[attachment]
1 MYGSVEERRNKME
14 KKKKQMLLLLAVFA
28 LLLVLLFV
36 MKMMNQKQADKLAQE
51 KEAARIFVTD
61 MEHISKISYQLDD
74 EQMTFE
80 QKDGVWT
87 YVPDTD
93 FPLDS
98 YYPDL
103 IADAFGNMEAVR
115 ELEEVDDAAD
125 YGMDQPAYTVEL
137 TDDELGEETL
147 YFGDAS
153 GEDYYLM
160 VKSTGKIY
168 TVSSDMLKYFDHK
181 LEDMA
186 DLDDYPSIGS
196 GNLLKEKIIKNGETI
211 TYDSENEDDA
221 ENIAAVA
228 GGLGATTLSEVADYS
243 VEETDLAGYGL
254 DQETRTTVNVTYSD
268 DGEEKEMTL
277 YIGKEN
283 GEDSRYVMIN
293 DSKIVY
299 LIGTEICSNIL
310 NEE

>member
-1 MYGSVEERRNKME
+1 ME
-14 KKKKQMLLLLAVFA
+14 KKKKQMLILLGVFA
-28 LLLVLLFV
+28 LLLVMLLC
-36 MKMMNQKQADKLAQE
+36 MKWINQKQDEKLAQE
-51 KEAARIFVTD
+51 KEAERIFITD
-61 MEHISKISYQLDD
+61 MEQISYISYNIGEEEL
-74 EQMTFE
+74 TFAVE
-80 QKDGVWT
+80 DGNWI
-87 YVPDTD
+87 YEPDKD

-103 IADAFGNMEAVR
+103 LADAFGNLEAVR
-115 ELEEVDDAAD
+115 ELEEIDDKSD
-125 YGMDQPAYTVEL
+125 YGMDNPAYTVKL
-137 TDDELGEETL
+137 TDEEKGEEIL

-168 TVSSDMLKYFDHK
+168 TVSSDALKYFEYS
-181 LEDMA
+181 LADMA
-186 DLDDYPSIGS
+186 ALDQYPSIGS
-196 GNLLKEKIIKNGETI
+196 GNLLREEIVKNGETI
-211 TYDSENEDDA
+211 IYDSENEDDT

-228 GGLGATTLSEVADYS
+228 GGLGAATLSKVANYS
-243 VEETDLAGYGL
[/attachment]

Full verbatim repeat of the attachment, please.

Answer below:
1 MYGSVEERRNKME
14 KKKKQMLLLLAVFA
28 LLLVLLFV
36 MKMMNQKQADKLAQE
51 KEAARIFVTD
61 MEHISKISYQLDD
74 EQMTFE
80 QKDGVWT
87 YVPDTD
93 FPLDS
98 YYPDL
103 IADAFGNMEAVR
115 ELEEVDDAAD
125 YGMDQPAYTVEL
137 TDDELGEETL
147 YFGDAS
153 GEDYYLM
160 VKSTGKIY
168 TVSSDMLKYFDHK
181 LEDMA
186 DLDDYPSIGS
196 GNLLKEKIIKNGETI
211 TYDSENEDDA
221 ENIAAVA
228 GGLGATTLSEVADYS
243 VEETDLAGYGL
254 DQETRTTVNVTYSD
268 DGEEKEMTL
277 YIGKEN
283 GEDSRYVMIN
293 DSKIVY
299 LIGTEICSNIL
310 NEE

>member
-1 MYGSVEERRNKME
+1 ME
-14 KKKKQMLLLLAVFA
+14 KKKKQMLILLGVFA
-28 LLLVLLFV
+28 LLLVMLLC
-36 MKMMNQKQADKLAQE
+36 MKWINQKQDEKLAQE
-51 KEAARIFVTD
+51 KEAERIFITD
-61 MEHISKISYQLDD
+61 MEQISYISYNIGEEEL
-74 EQMTFE
+74 TFAVE
-80 QKDGVWT
+80 DGNWI
-87 YVPDTD
+87 YEPDKD

-103 IADAFGNMEAVR
+103 LADAFGNLEAVR
-115 ELEEVDDAAD
+115 ELEEIDDKSD
-125 YGMDQPAYTVEL
+125 YGMDNPAYTVKL
-137 TDDELGEETL
+137 TDEEKGEEIL

-168 TVSSDMLKYFDHK
+168 TVSSDALKYFEYS
-181 LEDMA
+181 LADMA
-186 DLDDYPSIGS
+186 ALDQYPSIGS
-196 GNLLKEKIIKNGETI
+196 GNLLREEIVKNGETI
-211 TYDSENEDDA
+211 IYDSENEDDT

-228 GGLGATTLSEVADYS
+228 GGLGAATLSKVANYS
-243 VEETDLAGYGL